The efficacy of tafamidis for cardiomyopathy resulting from ATTR amyloidosis was also evaluated by a phase III trial involving 441 patients who were randomly assigned to receive 80 mg of tafamidis, 20 mg of tafamidis, or placebo in a 2:1:2 ratio for 30 months [110]. This study included 335 ATTRwt amyloidosis patients and 106 ATTRv amyloidosis patients and demonstrated reduced all-cause mortality and cardiovascular hospitalization rates in patients receiving tafamidis. A subanalysis in this trial also demonstrated a reduced decline in quality-of-life scores [111]. The use of tafamidis for the treatment of cardiomyopathy resulting from ATTR amyloidosis was first approved by the Pharmaceuticals and Medical Devices Agency of Japan in February 2019 and subsequently approved by the United States Food and Drug Administration and the European Medicines Agency.

Diflunisal is another TTR stabilizer that has been used as a nonsteroidal anti-inflammatory drug [105]. A study involving 130 ATTRv amyloidosis patients who were randomly assigned in a 1:1 ratio to receive 250 mg of diflunisal twice daily or placebo for 2 years suggested that this drug can also delay the progression of neuropathy [112]. Expected adverse events resulting from the use of nonsteroidal anti-inflammatory drugs, such as gastrointestinal and renal disorders, were not different between diflunisal and placebo groups in this study.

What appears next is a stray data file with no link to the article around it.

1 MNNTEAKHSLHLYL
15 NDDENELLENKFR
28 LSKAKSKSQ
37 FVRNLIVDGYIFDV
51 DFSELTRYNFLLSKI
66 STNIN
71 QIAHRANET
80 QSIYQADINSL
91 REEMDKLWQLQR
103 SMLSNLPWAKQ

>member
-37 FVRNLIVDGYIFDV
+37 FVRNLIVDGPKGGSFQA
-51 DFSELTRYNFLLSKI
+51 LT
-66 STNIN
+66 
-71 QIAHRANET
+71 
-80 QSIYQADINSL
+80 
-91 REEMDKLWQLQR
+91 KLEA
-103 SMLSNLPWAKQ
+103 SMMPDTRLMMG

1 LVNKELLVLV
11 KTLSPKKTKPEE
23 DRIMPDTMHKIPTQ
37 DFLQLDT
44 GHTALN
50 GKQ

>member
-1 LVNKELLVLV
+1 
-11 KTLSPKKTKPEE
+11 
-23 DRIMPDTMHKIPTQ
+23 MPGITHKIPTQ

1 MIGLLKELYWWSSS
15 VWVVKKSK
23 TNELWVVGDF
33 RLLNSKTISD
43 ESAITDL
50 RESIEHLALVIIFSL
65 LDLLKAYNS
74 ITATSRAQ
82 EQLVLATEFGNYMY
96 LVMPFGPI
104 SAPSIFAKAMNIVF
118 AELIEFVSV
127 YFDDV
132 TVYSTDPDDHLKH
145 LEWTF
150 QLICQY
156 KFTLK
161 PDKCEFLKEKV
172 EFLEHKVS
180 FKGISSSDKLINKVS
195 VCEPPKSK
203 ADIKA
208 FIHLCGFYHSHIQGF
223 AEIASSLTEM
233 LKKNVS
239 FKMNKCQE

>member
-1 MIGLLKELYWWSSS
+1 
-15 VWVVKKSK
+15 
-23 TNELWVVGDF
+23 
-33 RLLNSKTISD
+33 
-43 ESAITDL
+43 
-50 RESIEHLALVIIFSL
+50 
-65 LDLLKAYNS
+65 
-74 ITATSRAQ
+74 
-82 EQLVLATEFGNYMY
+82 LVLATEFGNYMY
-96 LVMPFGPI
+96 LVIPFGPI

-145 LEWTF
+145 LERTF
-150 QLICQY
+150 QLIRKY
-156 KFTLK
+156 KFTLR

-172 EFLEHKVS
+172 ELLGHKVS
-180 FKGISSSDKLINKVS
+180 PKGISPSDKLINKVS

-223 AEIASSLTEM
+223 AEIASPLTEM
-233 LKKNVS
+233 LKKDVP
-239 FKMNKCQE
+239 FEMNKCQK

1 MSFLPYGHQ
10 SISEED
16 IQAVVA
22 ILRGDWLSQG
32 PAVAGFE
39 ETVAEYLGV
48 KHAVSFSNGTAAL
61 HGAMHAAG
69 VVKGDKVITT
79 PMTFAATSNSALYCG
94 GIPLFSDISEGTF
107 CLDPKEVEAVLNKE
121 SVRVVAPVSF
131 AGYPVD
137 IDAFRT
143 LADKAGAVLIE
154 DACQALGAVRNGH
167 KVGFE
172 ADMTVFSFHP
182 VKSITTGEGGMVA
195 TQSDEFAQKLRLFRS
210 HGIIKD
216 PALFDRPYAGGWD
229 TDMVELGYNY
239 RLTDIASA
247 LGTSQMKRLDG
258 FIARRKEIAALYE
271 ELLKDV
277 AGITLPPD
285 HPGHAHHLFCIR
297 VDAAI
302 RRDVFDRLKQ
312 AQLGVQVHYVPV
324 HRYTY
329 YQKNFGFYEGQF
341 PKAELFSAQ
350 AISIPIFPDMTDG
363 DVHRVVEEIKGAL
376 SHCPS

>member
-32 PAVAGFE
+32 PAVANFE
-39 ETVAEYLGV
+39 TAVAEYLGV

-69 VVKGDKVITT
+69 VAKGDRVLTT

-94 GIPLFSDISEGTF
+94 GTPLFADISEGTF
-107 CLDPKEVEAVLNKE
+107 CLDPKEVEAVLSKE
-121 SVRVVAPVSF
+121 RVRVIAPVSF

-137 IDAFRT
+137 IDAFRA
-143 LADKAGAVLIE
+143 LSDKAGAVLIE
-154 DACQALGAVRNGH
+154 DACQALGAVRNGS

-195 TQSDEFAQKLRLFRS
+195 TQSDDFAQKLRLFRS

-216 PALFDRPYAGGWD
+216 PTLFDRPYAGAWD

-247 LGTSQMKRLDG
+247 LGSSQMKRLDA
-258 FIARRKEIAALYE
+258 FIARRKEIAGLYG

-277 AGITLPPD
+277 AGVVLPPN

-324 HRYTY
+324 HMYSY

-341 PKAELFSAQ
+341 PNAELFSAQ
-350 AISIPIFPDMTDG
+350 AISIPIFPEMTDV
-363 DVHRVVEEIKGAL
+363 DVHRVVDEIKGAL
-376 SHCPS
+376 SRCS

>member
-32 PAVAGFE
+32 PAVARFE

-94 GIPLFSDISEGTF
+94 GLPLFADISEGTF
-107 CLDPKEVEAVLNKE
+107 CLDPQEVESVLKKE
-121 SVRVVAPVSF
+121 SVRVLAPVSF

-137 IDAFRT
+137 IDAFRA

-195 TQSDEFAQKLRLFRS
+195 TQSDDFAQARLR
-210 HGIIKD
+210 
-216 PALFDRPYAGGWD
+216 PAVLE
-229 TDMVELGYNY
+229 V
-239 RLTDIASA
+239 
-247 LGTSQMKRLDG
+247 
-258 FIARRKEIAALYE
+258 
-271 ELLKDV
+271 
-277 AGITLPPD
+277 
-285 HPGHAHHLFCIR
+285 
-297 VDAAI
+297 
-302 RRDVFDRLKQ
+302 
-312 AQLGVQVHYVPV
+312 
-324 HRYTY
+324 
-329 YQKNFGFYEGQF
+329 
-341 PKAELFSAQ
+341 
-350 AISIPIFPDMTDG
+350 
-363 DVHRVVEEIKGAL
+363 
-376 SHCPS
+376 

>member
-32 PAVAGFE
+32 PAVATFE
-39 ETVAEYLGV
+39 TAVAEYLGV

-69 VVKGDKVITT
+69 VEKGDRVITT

Gene silencing agents As ATTR amyloidosis is a gain-of-toxic-function protein misfolding disease, the elimination of causative proteins by gene silencing agents has been considered to be another therapeutic strategy for this disease [113].

Patisiran is an RNA interference therapeutic composed of an siRNA formulated as a lipid nanoparticle designed to be delivered to the liver to reduce TTR production [1]. In a phase III trial, 225 ATTRv amyloidosis patients with polyneuropathy were randomly assigned in a 2:1 ratio to receive intravenous patisiran (0.3 mg/kg of body weight) or placebo once every 3 weeks [114]. In addition to better primary outcome measures represented by neuropathy and quality-of-life scores, exploratory cardiac measures were also better in patients who received patisiran than in those who received placebo. A subgroup analysis of prespecified patients with cardiomyopathy showed that patisiran decreased left ventricular wall thickness, global longitudinal strain, and NT-proBNP compared with placebo [115, 116]. Subsequent reports of open-label extension studies demonstrated that patisiran maintained efficacy with an acceptable safety profile in ATTRv amyloidosis patients with polyneuropathy for up to 30 months [117, 118].